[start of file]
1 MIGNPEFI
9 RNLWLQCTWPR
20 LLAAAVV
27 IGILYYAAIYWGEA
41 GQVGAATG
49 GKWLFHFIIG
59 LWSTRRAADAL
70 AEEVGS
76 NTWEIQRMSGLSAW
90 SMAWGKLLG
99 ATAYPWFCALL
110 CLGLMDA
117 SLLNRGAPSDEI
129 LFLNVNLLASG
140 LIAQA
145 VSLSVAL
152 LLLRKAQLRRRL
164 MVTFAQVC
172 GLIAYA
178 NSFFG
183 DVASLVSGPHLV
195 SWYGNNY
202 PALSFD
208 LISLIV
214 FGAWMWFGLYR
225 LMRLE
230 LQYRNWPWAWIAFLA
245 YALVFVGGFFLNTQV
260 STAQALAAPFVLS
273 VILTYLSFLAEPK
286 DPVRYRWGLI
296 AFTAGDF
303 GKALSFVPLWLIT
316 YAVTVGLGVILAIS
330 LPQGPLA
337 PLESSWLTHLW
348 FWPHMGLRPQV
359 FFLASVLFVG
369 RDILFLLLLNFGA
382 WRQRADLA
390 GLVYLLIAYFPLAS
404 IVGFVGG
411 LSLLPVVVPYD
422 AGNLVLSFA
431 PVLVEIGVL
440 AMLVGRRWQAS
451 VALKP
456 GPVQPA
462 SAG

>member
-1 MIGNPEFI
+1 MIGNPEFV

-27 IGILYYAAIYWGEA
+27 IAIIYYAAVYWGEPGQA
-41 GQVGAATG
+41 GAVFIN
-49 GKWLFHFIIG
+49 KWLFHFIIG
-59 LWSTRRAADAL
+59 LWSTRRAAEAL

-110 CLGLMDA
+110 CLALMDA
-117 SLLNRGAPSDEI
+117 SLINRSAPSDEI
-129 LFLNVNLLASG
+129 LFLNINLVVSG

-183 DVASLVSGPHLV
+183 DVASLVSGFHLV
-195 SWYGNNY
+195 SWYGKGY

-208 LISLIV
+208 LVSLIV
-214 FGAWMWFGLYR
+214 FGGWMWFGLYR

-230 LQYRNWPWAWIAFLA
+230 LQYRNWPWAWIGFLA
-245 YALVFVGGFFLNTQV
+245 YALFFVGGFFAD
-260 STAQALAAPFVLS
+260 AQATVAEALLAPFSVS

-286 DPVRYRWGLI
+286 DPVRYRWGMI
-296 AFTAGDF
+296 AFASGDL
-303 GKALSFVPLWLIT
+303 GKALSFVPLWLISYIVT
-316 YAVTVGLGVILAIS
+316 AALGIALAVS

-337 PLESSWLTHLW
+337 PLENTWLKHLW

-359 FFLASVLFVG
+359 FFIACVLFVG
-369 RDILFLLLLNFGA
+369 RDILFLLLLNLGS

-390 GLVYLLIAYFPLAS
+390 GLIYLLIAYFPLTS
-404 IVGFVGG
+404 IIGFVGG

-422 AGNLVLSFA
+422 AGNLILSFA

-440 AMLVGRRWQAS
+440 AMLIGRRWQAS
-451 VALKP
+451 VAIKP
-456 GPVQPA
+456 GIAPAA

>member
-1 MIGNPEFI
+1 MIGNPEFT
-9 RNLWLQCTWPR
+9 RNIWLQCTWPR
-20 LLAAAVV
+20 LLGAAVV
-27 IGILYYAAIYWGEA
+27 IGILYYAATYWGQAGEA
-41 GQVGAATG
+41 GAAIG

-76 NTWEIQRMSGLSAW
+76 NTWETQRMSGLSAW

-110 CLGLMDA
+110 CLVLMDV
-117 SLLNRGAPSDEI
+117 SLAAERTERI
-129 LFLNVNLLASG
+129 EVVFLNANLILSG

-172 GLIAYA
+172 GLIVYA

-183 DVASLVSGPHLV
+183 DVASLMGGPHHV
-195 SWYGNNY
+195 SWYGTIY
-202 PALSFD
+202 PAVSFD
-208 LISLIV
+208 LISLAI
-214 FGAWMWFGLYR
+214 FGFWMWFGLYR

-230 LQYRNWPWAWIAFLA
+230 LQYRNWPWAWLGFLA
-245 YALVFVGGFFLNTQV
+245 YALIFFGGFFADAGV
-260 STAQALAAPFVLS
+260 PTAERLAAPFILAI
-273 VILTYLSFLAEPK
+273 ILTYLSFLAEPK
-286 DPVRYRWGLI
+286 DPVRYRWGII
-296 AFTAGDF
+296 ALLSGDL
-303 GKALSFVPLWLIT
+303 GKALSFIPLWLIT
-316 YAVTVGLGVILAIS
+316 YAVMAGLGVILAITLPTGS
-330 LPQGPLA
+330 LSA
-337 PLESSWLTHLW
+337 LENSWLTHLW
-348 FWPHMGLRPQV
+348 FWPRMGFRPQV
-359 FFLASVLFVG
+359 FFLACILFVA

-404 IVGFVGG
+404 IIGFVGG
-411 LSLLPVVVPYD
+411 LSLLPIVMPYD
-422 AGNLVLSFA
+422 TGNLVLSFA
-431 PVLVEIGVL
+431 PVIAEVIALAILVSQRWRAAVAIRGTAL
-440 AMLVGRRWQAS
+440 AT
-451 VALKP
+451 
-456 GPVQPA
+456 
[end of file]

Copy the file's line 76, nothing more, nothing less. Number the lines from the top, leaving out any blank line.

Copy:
+230 LQYRNWPWAWIGFLA